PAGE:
Becoming More Creative

Becoming more creative requires you to get proactive. You can’t force creativity, but you can do things and dive into experiences which help you to increase your creativity.

One of these things is to live abroad for some time. And what might have been an extreme decision some years ago is now becoming more and more commonplace for people from all over the world.

William Maddux, Hajo Adam, and Adam Galinsky studied how living in a foreign country could boost your creativity.

The idea here is that when you go to a different culture, there are often subtle differences that you have to learn about.  For example, in the US, if you go to someone’s house and they offer you a drink or snack, you respond “Yes” or “No” depending on whether you want a snack.  In Russia, though, it is impolite to say “Yes” the first time something is offered, and so you refuse the first request.  The host asks again, and after a brief negotiation, you may settle on having a snack.  A Russian visiting the US for the first time might refuse the offer of a snack, only to be surprised that she is not asked a second time.  Eventually, she must learn that the practices are different.

Learning that the same task (getting a snack) has different solutions is a hallmark of creativity.  Thus, living in another culture and learning the practices of that culture may enhance the psychological processes that make people more creative.
This seems to be a profane, almost unrelated example, but it makes sense, because the roots of creativity often are where we do not expect them to be found.
To test this possibility, the authors ran a series of studies.  In one study, all of the participants were students who had some experience living abroad.  At the start of the study, some participants were asked to think about an experience in another culture in which they learned something new about the culture and also learned the reason why people did what they did.  Others thought about an experience in which they learned something about their own culture and why people do what they do.  A third group thought about learning something new about a sport.  A fourth group did not do an initial memory task.
Then, all the participants performed the Remote Associates Task.  In this task, you see three words and have to come up with a fourth word that relates to the first three.  For example, you might see the words PUTTING   BACK   HORN.  The correct answer in this case would be GREEN.  Doing this task successfully requires thinking differently about all of the words.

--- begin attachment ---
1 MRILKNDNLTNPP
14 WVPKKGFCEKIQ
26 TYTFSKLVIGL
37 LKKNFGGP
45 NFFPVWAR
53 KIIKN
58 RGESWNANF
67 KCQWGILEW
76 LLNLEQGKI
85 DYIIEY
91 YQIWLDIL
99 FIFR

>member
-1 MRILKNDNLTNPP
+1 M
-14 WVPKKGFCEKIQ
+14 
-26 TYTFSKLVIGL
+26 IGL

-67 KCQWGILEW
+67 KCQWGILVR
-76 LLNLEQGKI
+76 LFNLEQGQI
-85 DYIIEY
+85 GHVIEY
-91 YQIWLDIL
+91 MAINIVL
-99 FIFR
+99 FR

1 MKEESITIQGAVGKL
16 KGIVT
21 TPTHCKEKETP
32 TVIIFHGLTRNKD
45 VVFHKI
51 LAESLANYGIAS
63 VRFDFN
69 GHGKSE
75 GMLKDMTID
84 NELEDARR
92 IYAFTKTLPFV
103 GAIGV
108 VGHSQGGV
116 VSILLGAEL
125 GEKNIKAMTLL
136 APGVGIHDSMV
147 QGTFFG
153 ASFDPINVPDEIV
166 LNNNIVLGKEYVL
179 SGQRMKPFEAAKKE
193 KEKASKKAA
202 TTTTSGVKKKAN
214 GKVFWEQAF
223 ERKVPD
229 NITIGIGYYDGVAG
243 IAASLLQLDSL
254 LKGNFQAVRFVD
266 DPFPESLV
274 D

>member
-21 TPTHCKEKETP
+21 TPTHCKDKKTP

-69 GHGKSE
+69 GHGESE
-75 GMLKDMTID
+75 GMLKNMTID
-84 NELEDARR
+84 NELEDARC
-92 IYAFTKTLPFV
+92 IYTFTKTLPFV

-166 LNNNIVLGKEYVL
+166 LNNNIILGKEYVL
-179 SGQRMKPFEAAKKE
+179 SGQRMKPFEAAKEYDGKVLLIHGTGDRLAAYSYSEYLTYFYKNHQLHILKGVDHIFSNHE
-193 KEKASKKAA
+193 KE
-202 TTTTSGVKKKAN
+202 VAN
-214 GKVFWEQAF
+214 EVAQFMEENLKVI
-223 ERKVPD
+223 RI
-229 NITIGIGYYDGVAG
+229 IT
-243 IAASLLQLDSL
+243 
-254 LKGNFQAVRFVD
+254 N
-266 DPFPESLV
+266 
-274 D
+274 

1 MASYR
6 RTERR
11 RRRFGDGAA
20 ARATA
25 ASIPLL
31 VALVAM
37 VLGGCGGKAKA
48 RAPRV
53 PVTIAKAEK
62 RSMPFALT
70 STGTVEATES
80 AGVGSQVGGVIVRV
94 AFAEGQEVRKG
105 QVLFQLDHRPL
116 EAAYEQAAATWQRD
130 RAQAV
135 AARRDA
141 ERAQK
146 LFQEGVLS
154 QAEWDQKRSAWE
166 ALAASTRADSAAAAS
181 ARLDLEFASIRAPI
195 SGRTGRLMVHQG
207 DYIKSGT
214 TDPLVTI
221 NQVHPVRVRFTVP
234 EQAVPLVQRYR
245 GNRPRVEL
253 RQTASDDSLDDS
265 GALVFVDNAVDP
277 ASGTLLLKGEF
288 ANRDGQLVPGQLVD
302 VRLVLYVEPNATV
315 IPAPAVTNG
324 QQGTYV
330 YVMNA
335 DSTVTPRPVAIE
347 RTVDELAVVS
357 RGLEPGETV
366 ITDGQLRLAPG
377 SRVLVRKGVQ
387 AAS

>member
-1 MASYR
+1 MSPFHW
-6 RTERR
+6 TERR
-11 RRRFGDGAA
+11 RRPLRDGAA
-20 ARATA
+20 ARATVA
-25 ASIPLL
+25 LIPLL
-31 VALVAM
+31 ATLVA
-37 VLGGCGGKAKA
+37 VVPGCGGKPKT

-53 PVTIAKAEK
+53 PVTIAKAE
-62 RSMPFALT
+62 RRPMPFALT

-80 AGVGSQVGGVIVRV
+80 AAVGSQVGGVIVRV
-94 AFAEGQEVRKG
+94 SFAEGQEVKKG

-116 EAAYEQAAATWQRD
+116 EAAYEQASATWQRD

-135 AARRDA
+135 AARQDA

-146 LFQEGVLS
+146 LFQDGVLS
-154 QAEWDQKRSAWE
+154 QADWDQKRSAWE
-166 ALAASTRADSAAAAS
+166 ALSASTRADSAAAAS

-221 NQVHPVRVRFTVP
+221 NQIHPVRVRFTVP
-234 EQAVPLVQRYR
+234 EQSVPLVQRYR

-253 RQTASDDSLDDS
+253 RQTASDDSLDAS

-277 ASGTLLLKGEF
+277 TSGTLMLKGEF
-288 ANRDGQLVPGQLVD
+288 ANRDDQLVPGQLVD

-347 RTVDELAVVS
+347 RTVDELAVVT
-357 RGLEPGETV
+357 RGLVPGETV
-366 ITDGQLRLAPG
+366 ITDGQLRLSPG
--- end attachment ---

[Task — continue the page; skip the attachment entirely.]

The authors found that the group who thought about their experiences learning about a new culture solved many more of the items from the Remote Associates Task than people in any of the other experimental groups.  This finding suggests that reminding people about their cultural learning experiences increased their creativity.
Other studies demonstrated that asking people who have never lived abroad to think about learning something about a new culture did not increase creativity.  These other studies also demonstrated that the key aspect of learning something new about another culture is understanding why people do what they do.
This work demonstrates a clear benefit of living in another culture.  There are few experiences in life that require you to really re-think the many aspects of life that you take for granted.  Living in another culture and adapting to it is one of the most powerful of those learning opportunities.  Living successfully in another culture then helps you to be creative in a variety of other circumstances.
If however you really love where you are living now and don’t want to move abroad, you can always make use of the creativity hypnosis download to become more creative :-)

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